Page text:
Create torrents via command line!

py3createtorrent is a comprehensive shell/commandline utility for creating torrents (Linux & Windows). It’s a GPL-licensed Python v3.1 script. I tested it with Ubuntu 8.04 / rTorrent and Windows 7 / µTorrent.

Some of the features:

  • you can create huge torrents for any amount of data
  • you can add a comment to the torrent file
  • you can create private torrents (disabled DHT, ...)
  • you can create torrents with multiple trackers
  • you can exclude specific files/folders
  • you can exclude files/folders based on regular expressions
  • you can specify custom piece sizes
  • you can specify custom creation dates


There already is rTorrent, but unfortunately it does not support creating torrents. Thus, it is often a pain to seed torrents from your servers directly.

py3createtorrent is intended to fill this gap.


py3createtorrent requires at least Python 3.1 and the py3bencode module.


Download the desired version from here:

The required py3bencode module is shipped alongside py3createtorrent. As long as you extract py3bencode into the same directory as the py3createtorrent script, you should be fine. This is the easy way and should be appropriate for the majority of users.

Installing the py3bencode module globally

Advanced users might prefer to install the py3bencode module globally in their Python installation.

You can use pip to install the py3bencode module in your Python installation (in the site-packages, to be precise):

pip install hg+

Make sure to use the pip executable that belongs to the Python interpreter with which you will execute py3createtorrent.

If you don’t have pip around (although I strongly recommend using it) you can also try to install py3bencode manually:

$ hg clone
$ cd py3bencode
$ python3 install

Note that any local version of py3bencode will take precedence over the global version installed in your site-packages. Thus, you will have to delete the py3bencode module that has been shipped alongside py3createtorrent, if you want the global version to be used.


There is a small configuration section in the script (at the top):

# #############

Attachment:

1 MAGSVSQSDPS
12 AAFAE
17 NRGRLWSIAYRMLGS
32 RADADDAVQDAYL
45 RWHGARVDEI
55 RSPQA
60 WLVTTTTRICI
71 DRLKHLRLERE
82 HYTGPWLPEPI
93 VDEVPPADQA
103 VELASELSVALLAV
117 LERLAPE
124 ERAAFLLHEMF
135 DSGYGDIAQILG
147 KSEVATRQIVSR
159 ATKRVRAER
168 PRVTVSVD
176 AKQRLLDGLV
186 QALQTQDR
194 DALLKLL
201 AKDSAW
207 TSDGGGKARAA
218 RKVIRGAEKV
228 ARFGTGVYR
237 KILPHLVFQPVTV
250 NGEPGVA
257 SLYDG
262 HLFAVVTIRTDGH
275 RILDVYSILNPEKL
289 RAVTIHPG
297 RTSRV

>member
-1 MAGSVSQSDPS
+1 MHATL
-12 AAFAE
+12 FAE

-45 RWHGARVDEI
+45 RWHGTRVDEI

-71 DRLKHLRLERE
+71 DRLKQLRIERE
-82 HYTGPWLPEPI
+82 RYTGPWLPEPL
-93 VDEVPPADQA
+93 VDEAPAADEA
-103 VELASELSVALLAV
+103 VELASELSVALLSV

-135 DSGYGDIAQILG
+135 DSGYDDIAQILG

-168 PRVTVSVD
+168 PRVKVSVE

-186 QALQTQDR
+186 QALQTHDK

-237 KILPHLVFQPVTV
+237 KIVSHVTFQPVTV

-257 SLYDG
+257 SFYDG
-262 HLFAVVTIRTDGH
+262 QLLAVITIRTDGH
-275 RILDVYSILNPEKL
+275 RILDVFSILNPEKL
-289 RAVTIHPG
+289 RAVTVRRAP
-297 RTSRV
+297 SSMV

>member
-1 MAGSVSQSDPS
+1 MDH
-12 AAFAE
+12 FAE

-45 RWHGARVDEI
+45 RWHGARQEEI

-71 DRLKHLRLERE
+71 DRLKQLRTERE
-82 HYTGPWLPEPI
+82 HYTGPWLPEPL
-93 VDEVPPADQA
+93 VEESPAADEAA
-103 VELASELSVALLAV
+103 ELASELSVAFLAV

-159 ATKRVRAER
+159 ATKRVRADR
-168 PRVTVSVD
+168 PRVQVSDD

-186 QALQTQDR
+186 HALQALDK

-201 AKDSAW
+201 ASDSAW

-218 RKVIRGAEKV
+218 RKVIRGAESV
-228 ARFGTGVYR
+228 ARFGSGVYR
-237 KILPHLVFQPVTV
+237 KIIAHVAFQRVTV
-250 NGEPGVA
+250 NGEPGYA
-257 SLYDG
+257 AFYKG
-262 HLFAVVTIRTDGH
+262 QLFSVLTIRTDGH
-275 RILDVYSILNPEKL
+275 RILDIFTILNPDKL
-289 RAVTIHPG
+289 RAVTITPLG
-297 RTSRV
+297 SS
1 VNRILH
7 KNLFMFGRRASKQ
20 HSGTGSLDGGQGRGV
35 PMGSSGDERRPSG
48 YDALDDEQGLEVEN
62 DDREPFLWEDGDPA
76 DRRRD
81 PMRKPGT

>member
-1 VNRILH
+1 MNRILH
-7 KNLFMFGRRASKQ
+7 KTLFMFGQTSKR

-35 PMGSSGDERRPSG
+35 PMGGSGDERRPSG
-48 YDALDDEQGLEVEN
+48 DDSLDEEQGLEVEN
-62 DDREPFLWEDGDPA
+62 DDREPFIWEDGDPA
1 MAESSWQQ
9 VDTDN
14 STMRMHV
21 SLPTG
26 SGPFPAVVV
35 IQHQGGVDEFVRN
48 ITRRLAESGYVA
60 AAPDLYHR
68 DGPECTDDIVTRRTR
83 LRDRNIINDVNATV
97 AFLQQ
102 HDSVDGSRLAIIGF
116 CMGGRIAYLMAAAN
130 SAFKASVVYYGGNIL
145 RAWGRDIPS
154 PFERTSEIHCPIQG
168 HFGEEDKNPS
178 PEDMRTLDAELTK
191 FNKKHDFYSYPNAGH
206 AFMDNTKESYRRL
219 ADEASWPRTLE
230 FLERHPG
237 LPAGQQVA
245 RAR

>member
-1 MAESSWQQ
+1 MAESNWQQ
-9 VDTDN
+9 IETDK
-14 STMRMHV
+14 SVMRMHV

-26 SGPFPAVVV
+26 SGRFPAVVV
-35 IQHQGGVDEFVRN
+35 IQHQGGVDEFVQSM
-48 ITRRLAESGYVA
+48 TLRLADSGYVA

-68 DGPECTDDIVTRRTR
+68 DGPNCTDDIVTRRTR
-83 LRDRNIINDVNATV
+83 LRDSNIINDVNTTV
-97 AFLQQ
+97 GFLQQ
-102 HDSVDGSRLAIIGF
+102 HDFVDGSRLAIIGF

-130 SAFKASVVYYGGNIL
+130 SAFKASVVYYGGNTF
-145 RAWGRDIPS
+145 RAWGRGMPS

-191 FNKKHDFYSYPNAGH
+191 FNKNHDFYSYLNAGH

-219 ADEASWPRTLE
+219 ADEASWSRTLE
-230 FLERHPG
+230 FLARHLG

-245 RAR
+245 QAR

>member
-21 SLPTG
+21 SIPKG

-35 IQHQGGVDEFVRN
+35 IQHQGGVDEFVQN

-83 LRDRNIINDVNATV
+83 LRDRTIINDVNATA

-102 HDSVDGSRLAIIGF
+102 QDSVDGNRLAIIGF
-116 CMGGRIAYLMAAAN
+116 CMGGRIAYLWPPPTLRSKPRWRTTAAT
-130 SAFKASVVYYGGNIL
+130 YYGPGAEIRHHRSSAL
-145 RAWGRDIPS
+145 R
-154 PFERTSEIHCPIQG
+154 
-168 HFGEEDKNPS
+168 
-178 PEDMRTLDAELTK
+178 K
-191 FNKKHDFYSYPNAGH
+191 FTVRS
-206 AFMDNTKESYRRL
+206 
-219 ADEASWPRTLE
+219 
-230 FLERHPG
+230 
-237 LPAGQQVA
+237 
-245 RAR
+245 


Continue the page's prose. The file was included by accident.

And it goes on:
# configure your tracker abbreviations here
TRACKER_ABBR = {'openbt':       'udp://',
                'publicbt':     'udp://'}

# whether or not py3createtorrent is allowed to advertise itself
# through the torrents' comment fields

# ##############

Tracker abbreviations

Tracker abbrevations allow you to specify one or more tracker URLs with a single word, like ‘openbt’ in the default configuration. They add a lot of convenience, e.g. look at this neat & clear command:

C:\Users\Robert\Desktop\Python\createtorrent> example openbt publicbt
Successfully created torrent:
  Name:             example
  Primary tracker:  udp://
  Backup trackers:

In this case, py3createtorrent recognizes the tracker abbreviations ‘openbt’ and ‘publicbt’ and automatically inserts the according tracker announce URLs.


Single abbreviations may be replaced by multiple tracker announce URLs. This way you can also create sort of “tracker groups” for different kinds of torrents.

Example configuration:

TRACKER_ABBR = {'mytrackergroup':  ['udp://',
                'openbt':          'udp://',
                'publicbt':        'udp://'}

Just specify lists of announce URLs instead of a single announce URL to define such groups.



Usage: [options] <file-or-directory> <main-tracker-url> [<backup-tracker-url> ...]

py3createtorrent is a comprehensive command line utility for creating

  --version             show program's version number and exit
  -h, --help            show this help message and exit
  -p PIECE_LENGTH, --piece-length=PIECE_LENGTH
                        piece size in KiB. 0 = automatic selection (default).
  -P, --private         create private torrent
  -c COMMENT, --comment=COMMENT
                        include comment
  -f, --force           dont ask anything, just do it
  -v, --verbose         verbose mode
  -q, --quiet           be quiet, e.g. don't print summary
  -o PATH, --output=PATH
                        custom output location (directory or complete path).
                        default = current directory.
  -e PATH, --exclude=PATH
                        exclude path (can be repeated)
                        exclude paths matching the regular expression (can be
                        exclude paths matching the case-insensitive regular
                        expression (can be repeated)
                        set creation date (unix timestamp). -1 = now
                        (default). -2 = disable.
  -n NAME, --name=NAME  use this file (or directory) name instead of the real
  --md5                 include MD5 hashes in torrent file

Piece size (-p)

This switch allows you to specify a custom piece size. The piece size should be chosen with care, because it affects the following properties:

  • size of the .torrent file
  • network overhead
  • cost of fixing corrupted pieces
  • time it takes until peers start sharing data


Unless you know what you’re doing, please let py3createtorrent automatically determine the best piece size for you.


In general, the files for which a .torrent is created are sliced up in pieces.

For each piece, a 20-byte checksum (based on SHA-1, the Secure Hash Algorithm 1) is calculated and stored inside the .torrent file - this, by the way, is the time-consuming part of torrent creation. Therefore, the piece size strongly correlates with the size of the created .torrent file: The larger the pieces, the smaller the number of pieces for which a checksum must be stored (and vice versa).

The piece size also affects the network overhead involved in the peer-2-peer communication for a torrent. The peers regularly exchange information records that specify the pieces that each peer has finished downloading so that they know where they can get certain pieces from. The greater the number of pieces, the larger these information records need to be and thus the greater the overhead will tend to be.